--keep-going with cargo clippy

I have a project with a library and two binaries (GitHub - Linutronix/detnetctl: A TSN/DetNet Node Controller with Interference Protection).
My current observation with cargo clippy is that if there is a lint that generates an error, the binaries are not checked by clippy. Of course, for the compiler itself it makes sense not to try to compile the binary if the library has errors, but for clippy that seems unexpected to me and especially for a CI it would be nice to have all linter errors from both the library and the binaries already in the first run.

I currently use

cargo clippy --all-targets -- -D clippy::all -D clippy::pedantic

I found

--keep-going Do not abort the build as soon as there is an error
but apparently it does not change the behavior in my situation.

What is the reason for this behavior?

Just checked locally and I get the same behaviour. Both for cargo clippy and cargo check. It looks to me that --keep-going could be a little better documented on when it is applied. See this comment by David Tolnay on the tracking issue for --keep-going:

especially this paragraph (emphasis added by me):

Some of these rustc executions need to be serial, for example if one has an input rlib/rmeta artifact that is the output of the other. Some rustc executions can be done in parallel because neither one produces artifacts that are a transitive dependency of the other. Some rustc executions that can happen in parallel, are done serially anyway, because there are not enough cores on the machine to serve the inherent parallelism in the build graph.

Your binaries depend on the rlib/rmeta artifact from your library. If building your library returns an error of any kind (including lints you set to be denied), no rlib/rmeta gets generated. Due to this dependency, your binaries can't be build, even if you specify --keep-going.

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Thanks a lot! I totally get why it is not possible to compile the binary without the artifact of the library build. But I was expecting that clippy (as static code analyzer) does not require any artifact from the previous step (in this case linting the library), but apparently my assumption is wrong?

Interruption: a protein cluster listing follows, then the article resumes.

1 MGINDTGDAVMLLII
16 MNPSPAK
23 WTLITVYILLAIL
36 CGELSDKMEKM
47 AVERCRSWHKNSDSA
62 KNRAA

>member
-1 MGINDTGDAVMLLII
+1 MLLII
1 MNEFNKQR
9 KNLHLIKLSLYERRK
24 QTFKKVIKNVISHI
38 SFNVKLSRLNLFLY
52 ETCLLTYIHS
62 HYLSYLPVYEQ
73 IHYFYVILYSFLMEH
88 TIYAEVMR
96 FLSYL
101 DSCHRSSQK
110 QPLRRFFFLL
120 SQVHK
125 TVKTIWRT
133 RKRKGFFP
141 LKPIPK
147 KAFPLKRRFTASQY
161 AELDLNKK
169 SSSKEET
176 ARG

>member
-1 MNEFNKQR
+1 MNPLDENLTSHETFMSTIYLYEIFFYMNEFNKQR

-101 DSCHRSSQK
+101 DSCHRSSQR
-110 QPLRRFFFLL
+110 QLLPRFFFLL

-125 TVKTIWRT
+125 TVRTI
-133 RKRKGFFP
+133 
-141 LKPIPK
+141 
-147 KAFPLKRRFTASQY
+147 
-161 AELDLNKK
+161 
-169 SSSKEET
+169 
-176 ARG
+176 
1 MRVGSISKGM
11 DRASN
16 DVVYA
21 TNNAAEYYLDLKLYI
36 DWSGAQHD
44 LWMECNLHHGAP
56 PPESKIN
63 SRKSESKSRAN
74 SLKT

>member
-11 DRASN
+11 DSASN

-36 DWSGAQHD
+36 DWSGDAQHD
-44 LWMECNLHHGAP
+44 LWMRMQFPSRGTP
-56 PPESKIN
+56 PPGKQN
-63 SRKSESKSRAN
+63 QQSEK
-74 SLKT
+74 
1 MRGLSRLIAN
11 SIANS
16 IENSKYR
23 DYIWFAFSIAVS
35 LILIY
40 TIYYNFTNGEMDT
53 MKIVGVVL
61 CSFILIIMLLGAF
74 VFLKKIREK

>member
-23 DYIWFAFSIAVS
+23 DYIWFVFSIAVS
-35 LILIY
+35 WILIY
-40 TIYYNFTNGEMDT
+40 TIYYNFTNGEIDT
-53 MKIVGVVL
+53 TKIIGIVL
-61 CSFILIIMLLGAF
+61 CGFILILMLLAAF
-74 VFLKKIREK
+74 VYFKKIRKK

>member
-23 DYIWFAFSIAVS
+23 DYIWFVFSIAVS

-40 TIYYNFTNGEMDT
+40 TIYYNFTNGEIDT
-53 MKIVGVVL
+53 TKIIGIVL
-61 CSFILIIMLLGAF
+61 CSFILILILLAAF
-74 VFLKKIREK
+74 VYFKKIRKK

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I'm not familiar with how clippy works internally. What I can gather from quickly glancing at the source of cargo-clippy, the binary executed when you run cargo clippy, it starts a child process that either runs cargo check or cargo fix, both of which compile your code.

I see. It probably does not make sense to run the linter itself, if the code does not compile, because it would require to enable the linter to not go crazy for invalid code. And for checking that, the code needs to be compiled and for that we need to compile the dependencies, I see...

Ok, then there is probably not much I can do about that (before anyone implements the suggestions in the discussion linked by you).

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It's not just about “the code compiles” as a sanity check. It's also that in order to understand the code enough to produce lints, information is needed about the items used in the code — including items from dependencies.


Presumably the best way to --really-keep-going is to simply set Clippy to warn rather than deny and configure CI to fail the build if there are warnings.